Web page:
The Sidney and Lois Eskenazi Museum of Art at Indiana University has received a major gift of 65 drawings by the world-renowned artist Saul Steinberg (1914–1999) from the New York City–based Saul Steinberg Foundation. The broad selection includes works ranging in date from 1944 to 1990, representing a survey of one of the most respected and beloved graphic artists of the twentieth century. These 65 works join six drawings already in the Eskenazi Museum of Art’s collection, including one of his most seminal works, View of the World from Ninth Avenue (1975), a brilliant perspective on New York City egoism and send-up of the American Midwest as flyover country.
Steinberg, who produced numerous drawings and covers for The New Yorker magazine, is widely recognized for his thought-provoking and often humorous depictions of life during the post–World War II era. In addition to drawings, Steinberg created paintings, collages, and sculptures that were shown in prominent galleries and exhibitions, including in Fourteen Americans at The Museum of Modern Art in New York in 1948.
Born in 1914 in Romania to a Jewish family, Steinberg was fascinated by the materials and tools used in his father’s printing and bookbinding business. In the late 1930s, he went on to study architecture in Italy and also began publishing anti-fascist cartoons in Italian humor magazines.
After fleeing Italy in 1941 to escape the country’s anti-Semitic policies, Steinberg arrived in 1942 in the United States, where his work was already known. He was drawn to the humor and special characteristics of American life as exemplified by urban and vernacular architecture, baseball, motels, diners, car culture, and traffic jams. Steinberg’s career in capturing the cultural pulse of his surroundings is difficult to categorize given his graphic virtuosity and to the many media in which he worked.
Upon his death in 1999, The Saul Steinberg Foundation was established in accordance with Steinberg’s will, which stipulated that his art should be used as a resource for both the scholarly community and the general public.
The Steinberg Foundation gift will serve as an important teaching resource at the Eskenazi Museum of Art, which has long had an active program in the study, exhibition, and publication of its prints, drawings, and photography holdings, which include more than 22,000 works. The Steinberg gifts will be a significant highlight of the museum’s new Center for Prints, Drawings, and Photographs, located on the third floor of the east wing. An expanded study room with high-resolution zoom cameras will offer unprecedented opportunities for students and the public to engage with original works of art, as well as access via distance learning technology. The museum’s first gallery dedicated to the exhibition of works on paper will offer unprecedented opportunities for seeing and studying the collection. Major goals for the center include enhanced visibility, increased access, a more extensive research program, the development of the collection through strategic acquisitions, and a comprehensive collections care program.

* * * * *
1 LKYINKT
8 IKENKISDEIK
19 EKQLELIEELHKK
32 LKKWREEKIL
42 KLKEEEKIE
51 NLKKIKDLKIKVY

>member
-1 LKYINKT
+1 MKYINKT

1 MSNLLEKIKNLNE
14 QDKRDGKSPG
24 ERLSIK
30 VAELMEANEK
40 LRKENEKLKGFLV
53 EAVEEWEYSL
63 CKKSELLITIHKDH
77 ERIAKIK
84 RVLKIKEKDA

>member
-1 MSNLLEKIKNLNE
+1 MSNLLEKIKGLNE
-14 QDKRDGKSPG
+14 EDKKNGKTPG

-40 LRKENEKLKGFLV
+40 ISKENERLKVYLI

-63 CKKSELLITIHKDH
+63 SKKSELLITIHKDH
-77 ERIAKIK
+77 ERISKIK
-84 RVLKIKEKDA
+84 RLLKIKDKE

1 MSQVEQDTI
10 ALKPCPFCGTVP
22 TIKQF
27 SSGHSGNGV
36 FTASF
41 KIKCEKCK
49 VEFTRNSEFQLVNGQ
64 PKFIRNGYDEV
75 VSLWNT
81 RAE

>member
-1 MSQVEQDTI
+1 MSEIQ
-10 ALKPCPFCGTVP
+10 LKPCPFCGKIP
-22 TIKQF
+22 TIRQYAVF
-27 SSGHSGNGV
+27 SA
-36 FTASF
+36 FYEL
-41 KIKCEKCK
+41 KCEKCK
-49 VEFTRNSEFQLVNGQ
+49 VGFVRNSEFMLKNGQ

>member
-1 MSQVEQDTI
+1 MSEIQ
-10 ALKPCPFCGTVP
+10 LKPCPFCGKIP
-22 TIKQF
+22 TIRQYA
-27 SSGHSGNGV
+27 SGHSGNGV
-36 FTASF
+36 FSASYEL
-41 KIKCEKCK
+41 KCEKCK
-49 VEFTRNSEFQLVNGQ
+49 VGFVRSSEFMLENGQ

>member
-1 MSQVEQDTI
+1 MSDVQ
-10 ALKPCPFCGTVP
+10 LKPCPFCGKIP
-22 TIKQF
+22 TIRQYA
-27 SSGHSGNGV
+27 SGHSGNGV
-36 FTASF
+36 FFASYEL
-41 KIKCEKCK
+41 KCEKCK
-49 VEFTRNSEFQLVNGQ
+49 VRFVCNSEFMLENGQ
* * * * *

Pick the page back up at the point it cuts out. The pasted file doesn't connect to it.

“The breadth of the Saul Steinberg Foundation gift, including working drawings with variations on a theme, will enable students and scholars to explore the creative process of this remarkable artist, who as a commercial artist is often omitted from the art historical canon. Steinberg’s wit and skill as a draftsman make his work both timely and timeless,” said Nanette Esseck Brewer, Lucienne M. Glaubinger Curator of Works on Paper at the Eskenazi Museum of Art.
David Brenneman, Wilma E. Kelley Director at the Eskenazi Museum of Art, said of the Steinberg acquisition, “We are very grateful to the Saul Steinberg Foundation for entrusting the museum with this incredible body of work. This in-depth holding of the work of one artist’s career creates an unprecedented opportunity at Indiana University for study and learning, and our new, expanded Center for Prints, Drawings, and Photographs will allow us to share the amazing work of Saul Steinberg with a wider university audience.”
“The Saul Steinberg Foundation was established by the artist in his will. Its mission is to facilitate the study and appreciation of Saul Steinberg’s contribution to twentieth-century art. Through the development of databases, an ambitious website, archives, exhibitions, and publications, the Foundation serves as a resource for the international curatorial-scholarly community as well as the general public. The Steinberg Foundation’s recent substantial gift of drawings to the Sidney and Lois Eskenazi Museum of Art is intended to establish an in-depth holding in the Midwest, along with the Steinberg works at the Art Institute of Chicago, of his art that builds on the excellent Steinberg works already in the museum’s collection. The museum‘s establishment of a drawing study room as part of its expansion and its close connection with the students, faculty, and the community of Indiana University were further impetuses for the breadth of the gift,” said Patterson Sims, Managing Director of the Saul Steinberg Foundation.